If states do follow suit, it's difficult to overstate how many more DNA samples would flood into the FBI's Convicted Offender DNA Index System (CODIS) database. Federal agencies arrested about 133,000 people in 2004, according to data compiled by the Urban Institute under a Justice Department grant.

But local and state governments arrested nearly 14 million Americans that year, not counting traffic offenses, according to FBI data.

Rep. Teague's proposal would extend DNA sampling and testing to anyone arrested on suspicion of burglary or attempted burglary; aggravated assault; murder or attempted murder; manslaughter; sex acts that can be punished by imprisonment for more than one year; and sex offenses against minors. The attorney general would be required to report to Congress which states have and have not signed up for the DNA database.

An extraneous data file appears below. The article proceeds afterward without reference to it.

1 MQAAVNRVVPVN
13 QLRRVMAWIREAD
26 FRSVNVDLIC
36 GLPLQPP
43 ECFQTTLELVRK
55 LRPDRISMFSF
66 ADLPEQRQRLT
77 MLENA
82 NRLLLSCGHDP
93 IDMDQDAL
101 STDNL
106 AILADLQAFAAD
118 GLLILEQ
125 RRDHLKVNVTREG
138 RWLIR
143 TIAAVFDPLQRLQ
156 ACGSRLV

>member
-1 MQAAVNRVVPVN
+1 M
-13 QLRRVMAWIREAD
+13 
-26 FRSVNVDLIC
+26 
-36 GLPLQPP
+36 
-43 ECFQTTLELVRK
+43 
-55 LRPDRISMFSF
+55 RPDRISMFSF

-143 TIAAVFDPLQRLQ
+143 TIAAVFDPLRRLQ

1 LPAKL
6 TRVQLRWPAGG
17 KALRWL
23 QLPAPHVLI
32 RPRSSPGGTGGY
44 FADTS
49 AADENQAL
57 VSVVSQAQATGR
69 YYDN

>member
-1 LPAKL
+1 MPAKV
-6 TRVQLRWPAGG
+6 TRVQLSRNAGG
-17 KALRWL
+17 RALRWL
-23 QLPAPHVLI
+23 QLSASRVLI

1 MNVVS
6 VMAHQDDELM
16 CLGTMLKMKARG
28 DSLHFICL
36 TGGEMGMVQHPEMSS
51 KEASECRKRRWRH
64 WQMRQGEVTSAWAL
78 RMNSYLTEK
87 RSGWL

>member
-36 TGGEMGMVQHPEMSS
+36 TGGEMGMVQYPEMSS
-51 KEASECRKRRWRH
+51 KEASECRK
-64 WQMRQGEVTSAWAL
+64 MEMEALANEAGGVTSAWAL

Rep. Dave Reichert (R-Wash.), a former sheriff who spoke on the House floor in favor of the bill, said the measure is supported by the National Sheriffs' Association, the National District Attorney's Association, and the Rape, Abuse, and Incest National Network (RAINN).

The legislation would allow states to receive 15 percent "bonuses" from the Edward Byrne Memorial Justice Assistance Grant Program. The program gave out $165 million in local funding and $318 million in state funding for fiscal year 2009, not counting stimulus grants.

"We're strongly opposed to expanding collection," says Marc Rotenberg, executive director of the Electronic Privacy Information Center in Washington, D.C. He suggested the U.S. should follow the lead of the European Court of Human Rights, which ruled two years ago that holding DNA samples from people arrested but not convicted of a crime violates their privacy rights.